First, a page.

With its black-and-white striped head with chestnut cheek patches, the Lark Sparrow (5 ½-6 ½ inches) bears a greater resemblance to a longspur than to other North American sparrow species. This species can be further distinguished from its relatives and from the longspurs by its cone-shaped bill, dark chest spot, and large, rounded tail. Male and female Lark Sparrows are similar to one another in all seasons. The Lark Sparrow breeds primarily in the western United States east to the Great Plains. Most populations migrate south for the winter, when they may be found in Mexico, locally in the desert southwest, and in small numbers in southern Florida. Lark Sparrows in California and Texas are non-migratory. Formerly, this species bred east to the Atlantic seaboard, but has retracted its range as open land cleared for agriculture in the nineteenth century has become forested again. Lark Sparrows breed in open grassland and agricultural fields. In winter, this specie utilizes similar habitats as in summer. Lark Sparrows eat insects and seeds, with insects playing a larger dietary role in summer and seeds playing more of a role in winter. Due to its preference for open habitat, the Lark Sparrow may be easily seen foraging for insects and seeds on the ground beneath grass and scrub. During the breeding season, it may be possible to see male Lark Sparrows performing a strange mating ritual where they strut on the ground with their wings held low and tail held upright, superficially resembling a turkey. This species is most active during the day.Rights Holder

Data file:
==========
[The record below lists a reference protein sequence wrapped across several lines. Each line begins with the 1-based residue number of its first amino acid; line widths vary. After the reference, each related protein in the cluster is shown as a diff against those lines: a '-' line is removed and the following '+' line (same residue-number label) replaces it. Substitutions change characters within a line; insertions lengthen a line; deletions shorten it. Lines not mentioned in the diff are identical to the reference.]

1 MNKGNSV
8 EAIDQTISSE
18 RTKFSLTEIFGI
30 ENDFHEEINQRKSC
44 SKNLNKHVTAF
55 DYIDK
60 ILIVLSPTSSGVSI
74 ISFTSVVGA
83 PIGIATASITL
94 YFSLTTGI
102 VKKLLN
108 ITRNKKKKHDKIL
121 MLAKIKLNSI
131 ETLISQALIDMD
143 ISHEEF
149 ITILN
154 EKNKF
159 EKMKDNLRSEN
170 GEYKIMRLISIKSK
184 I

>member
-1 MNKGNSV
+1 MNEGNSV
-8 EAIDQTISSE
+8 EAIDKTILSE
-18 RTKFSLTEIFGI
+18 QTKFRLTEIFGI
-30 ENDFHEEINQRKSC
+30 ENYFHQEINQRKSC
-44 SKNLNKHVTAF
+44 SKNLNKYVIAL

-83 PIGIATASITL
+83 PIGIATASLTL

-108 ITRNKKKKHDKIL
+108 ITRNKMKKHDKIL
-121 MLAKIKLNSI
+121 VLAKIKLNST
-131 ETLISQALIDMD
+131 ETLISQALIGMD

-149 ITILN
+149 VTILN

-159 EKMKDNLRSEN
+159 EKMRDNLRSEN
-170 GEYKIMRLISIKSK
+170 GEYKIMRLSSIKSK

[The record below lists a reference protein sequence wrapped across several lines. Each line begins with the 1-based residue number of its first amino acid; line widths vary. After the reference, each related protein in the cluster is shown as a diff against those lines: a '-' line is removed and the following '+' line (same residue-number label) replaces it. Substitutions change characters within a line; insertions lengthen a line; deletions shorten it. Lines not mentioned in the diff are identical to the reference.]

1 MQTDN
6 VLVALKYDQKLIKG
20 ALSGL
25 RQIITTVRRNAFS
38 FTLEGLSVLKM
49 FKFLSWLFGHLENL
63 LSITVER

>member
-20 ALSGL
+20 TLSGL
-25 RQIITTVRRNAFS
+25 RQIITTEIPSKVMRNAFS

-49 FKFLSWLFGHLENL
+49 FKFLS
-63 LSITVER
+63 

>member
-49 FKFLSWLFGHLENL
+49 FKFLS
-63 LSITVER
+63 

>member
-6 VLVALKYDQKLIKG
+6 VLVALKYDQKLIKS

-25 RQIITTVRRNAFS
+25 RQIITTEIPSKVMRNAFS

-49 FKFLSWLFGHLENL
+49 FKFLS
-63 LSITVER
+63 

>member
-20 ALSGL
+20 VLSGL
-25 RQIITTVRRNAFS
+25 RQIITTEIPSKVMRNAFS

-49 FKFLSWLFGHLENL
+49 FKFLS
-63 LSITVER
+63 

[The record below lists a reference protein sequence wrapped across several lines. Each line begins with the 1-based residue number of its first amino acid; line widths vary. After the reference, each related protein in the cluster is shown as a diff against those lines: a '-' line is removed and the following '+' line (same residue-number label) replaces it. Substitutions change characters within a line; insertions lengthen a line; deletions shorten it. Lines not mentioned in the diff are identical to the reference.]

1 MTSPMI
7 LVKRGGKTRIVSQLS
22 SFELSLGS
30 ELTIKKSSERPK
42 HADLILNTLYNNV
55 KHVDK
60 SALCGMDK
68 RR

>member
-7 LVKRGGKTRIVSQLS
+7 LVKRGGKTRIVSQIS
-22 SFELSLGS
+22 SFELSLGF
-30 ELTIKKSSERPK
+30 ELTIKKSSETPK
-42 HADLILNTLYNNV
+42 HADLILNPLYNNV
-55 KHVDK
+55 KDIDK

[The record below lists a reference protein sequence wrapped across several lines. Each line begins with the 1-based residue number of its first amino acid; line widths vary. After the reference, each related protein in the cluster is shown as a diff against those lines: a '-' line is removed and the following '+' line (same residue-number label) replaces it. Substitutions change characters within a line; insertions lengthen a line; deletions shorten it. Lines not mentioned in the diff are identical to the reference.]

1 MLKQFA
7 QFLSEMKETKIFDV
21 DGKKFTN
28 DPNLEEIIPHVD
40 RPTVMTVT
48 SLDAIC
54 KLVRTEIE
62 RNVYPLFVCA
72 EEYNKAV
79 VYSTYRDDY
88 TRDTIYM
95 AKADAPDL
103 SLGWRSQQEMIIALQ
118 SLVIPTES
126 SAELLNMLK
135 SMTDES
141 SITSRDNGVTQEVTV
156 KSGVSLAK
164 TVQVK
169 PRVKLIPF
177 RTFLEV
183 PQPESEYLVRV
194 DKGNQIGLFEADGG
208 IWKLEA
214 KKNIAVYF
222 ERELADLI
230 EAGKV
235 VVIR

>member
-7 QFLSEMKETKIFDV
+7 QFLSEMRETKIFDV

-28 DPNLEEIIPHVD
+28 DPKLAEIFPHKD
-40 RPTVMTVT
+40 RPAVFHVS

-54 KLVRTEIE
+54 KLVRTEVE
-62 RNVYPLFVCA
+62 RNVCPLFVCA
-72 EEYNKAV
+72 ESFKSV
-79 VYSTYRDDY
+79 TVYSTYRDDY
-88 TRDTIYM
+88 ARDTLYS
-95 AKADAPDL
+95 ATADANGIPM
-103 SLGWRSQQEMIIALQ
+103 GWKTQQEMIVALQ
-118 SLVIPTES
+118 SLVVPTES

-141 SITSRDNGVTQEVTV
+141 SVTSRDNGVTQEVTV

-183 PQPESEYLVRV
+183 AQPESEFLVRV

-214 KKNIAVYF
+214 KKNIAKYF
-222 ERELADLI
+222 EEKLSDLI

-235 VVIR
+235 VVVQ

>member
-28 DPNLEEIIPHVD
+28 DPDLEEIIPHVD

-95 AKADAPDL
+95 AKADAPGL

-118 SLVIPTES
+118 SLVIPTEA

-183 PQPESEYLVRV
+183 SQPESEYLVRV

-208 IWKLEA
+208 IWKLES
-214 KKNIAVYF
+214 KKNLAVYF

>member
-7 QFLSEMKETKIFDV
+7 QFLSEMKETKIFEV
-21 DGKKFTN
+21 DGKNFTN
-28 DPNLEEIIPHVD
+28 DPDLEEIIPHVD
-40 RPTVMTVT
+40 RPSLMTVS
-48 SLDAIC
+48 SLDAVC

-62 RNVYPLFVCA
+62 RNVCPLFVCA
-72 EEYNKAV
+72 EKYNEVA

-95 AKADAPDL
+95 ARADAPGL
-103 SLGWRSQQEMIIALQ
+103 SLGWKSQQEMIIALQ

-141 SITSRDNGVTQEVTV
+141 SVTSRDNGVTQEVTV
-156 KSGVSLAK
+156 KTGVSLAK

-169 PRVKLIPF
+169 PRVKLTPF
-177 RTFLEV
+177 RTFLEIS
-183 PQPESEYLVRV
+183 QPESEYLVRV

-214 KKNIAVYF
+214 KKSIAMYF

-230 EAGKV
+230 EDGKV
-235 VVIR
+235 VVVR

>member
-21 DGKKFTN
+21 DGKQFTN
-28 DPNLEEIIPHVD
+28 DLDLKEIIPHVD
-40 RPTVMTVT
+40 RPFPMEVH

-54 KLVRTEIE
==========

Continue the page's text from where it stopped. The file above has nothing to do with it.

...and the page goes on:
: UnknownBibliographic Citation
: Rumelt, Reid B. Chondestes grammacus. June-July 2012. Brief natural history summary of Chondestes grammacus. Smithsonian's National Museum of Natural History, Washington, D.C.